Why should credit unions care?  Because there are no lenders that need a well-functioning secondary market more than credit unions.  Just as home buyers should be held accountable for the terms of their mortgage, institutions that sell to the secondary market should sell these mortgages secure in the knowledge that they are no longer responsible for them.  unfortunately, the secondary market has developed as a system of “seller beware.”  The more liability that companies face for mortgages that they sell, the more expensive it will be to sell mortgages to the secondary market.  Ultimately, your members will pay for yesterday’s settlement.  As part of housing reform, the laws have to be strengthened to limit the ability of any secondary-market participant to hold others responsible for arm-length purchases.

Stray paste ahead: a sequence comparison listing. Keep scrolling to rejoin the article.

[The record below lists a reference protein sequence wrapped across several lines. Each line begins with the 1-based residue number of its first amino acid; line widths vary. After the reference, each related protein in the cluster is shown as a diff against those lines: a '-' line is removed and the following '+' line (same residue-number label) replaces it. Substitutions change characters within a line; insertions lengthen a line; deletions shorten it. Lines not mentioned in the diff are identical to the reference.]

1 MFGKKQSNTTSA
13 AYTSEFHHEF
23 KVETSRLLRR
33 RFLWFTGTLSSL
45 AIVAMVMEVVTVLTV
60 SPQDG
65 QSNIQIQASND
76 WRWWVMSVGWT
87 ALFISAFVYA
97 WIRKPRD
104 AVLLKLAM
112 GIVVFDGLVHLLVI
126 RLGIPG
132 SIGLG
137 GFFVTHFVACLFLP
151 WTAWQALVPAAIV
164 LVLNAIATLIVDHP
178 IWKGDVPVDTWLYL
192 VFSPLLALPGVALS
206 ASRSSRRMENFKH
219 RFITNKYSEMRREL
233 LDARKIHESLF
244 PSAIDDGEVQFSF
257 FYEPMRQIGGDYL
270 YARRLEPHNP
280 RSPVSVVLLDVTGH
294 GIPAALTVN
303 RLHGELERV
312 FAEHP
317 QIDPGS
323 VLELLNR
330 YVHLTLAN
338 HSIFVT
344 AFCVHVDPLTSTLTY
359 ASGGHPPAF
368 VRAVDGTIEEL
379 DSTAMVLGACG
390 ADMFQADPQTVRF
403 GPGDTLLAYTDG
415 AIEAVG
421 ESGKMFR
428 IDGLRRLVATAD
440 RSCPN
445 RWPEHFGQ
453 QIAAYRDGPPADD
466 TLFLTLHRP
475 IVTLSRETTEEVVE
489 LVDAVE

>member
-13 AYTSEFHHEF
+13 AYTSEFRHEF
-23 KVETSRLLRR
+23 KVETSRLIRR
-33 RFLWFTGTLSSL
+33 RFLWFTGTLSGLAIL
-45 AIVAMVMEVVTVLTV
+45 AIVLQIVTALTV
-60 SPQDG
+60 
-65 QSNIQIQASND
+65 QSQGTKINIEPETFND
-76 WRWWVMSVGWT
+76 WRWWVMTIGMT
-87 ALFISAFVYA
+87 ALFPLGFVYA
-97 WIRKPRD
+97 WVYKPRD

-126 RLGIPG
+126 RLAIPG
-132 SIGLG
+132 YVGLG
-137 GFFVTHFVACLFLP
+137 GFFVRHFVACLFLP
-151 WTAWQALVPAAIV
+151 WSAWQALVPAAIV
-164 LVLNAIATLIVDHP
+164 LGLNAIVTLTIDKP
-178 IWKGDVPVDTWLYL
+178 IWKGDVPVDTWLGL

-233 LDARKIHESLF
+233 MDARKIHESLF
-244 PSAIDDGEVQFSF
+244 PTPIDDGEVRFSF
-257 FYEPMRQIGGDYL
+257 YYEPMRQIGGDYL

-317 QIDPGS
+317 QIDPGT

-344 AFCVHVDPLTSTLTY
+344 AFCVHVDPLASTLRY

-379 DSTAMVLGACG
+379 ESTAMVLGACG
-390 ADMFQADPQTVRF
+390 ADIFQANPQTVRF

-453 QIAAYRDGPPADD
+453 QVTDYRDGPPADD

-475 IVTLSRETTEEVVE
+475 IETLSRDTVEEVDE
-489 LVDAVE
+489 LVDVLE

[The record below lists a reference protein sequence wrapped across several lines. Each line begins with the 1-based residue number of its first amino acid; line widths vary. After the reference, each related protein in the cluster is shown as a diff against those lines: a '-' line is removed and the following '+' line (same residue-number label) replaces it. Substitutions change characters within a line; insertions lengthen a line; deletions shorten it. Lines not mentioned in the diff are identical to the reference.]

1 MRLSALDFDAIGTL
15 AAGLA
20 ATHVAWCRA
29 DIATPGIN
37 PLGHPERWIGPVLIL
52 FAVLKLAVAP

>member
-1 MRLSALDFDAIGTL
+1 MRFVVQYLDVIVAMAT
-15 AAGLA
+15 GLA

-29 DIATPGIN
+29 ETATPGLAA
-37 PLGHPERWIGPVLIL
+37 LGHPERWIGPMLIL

March 27, 2014 at 8:31 am 1 comment

The Corporation Made Me Do It

This country’s ability and/or willingness to properly regulate the financial institutions that own it hit a new low point yesterday, and once again it is credit unions and true community banks that are left holding the bag.

Yesterday, the United States Attorney for the Southern District of New York settled charges against JP Morgan Chase for its systematic and decades long violation of the Bank Secrecy Act, violations that were crucial to the Bernard Madoff Ponzi scheme, by imposing a $1.7 billion fine and entering into a “deferred prosecution” agreement against the corporation. Ostensibly, these are tough penalties, but there is much less here than meets the eye.

First, let’s not kid ourselves. If any credit union did what JP Morgan did to facilitate the Madoff Ponzi scheme since 1994 it would be out of business, we’d all be reviewing a scathing report from the NCUA’s inspector General, and preparing testimony for appearances before Congress. In contrast, for a company that generates a little more than $20 billion a quarter with a healthy stock valuation, the penalty amounts to little more than the nettlesome cost of doing business.